Over the last 50 years, the city of Venice has seen a significant increase in the frequency of flooding with a record tidal level of nearly 2m measured in November of 1966.
Since then, numerous engineering solutions have been proposed to protect Venice from flood waters, including the use of movable gates located at the three Lagoon inlets – the Lido, Malamocco, and Chioggia. For the design of these submersible mobile barriers, an extensive geotechnical study was undertaken to characterize the subsurface conditions. A key element in the prediction of performance for these “heavy” structural elements was the estimation of settlements and behavior of the soft foundation soils under normal operating conditions. Complicating the problem, the soils of the Venice Lagoon are characterized by very erratic depositional patterns resulting in an extremely heterogeneous stratigraphy. The mineralogical composition of these soils, on the other hand, is quite uniform.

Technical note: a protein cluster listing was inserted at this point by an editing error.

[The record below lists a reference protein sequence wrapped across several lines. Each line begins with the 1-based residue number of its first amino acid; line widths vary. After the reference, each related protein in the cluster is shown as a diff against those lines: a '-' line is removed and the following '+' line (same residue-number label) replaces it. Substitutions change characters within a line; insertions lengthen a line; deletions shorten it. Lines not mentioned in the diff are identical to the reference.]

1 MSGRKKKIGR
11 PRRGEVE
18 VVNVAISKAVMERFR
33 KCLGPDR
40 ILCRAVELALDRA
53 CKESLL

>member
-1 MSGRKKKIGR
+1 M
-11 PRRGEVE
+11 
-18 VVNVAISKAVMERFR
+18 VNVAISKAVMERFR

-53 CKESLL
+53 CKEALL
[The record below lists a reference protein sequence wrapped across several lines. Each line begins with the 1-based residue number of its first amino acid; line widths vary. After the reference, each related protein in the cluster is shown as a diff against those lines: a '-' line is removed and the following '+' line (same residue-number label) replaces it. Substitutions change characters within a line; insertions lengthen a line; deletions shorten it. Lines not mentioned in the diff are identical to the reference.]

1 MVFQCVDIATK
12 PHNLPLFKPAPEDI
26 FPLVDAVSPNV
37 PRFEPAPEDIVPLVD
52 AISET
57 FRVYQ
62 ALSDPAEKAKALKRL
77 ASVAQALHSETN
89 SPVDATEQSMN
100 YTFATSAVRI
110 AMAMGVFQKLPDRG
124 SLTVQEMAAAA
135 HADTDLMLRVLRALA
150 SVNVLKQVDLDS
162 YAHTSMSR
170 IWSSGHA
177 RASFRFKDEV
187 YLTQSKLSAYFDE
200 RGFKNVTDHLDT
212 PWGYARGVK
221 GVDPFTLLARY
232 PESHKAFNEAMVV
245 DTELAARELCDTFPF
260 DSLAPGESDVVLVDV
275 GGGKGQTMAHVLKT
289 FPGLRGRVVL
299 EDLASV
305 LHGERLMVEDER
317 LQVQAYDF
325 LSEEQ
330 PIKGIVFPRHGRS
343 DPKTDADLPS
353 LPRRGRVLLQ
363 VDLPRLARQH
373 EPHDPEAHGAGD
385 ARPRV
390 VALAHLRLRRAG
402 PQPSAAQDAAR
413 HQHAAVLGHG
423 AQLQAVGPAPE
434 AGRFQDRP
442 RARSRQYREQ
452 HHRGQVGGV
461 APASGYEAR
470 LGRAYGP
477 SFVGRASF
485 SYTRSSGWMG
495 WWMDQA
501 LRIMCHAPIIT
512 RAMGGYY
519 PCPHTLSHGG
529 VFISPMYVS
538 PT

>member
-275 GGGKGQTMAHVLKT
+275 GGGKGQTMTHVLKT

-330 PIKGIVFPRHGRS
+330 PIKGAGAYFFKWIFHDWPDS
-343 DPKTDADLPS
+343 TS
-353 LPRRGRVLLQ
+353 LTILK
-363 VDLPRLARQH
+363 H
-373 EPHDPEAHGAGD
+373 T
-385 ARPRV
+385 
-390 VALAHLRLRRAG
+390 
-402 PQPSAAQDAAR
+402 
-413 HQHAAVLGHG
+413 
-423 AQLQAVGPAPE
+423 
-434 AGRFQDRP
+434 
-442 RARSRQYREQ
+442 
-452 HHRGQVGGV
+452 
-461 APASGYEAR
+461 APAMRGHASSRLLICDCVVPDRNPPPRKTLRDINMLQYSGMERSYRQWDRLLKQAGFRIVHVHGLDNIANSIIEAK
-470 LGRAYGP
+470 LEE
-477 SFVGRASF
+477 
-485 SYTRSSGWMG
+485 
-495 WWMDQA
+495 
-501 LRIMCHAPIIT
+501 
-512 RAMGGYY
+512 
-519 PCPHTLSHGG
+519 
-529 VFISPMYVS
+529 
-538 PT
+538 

This presentation will focus on the methodology used to estimate the consolidation settlements of the highly heterogeneous silty sandy clayey soils, accounting for the variability in the stratigraphic units. The presentation will also showcase a brief description of the project and address some of the implications of future sea-level rise for coastal cities.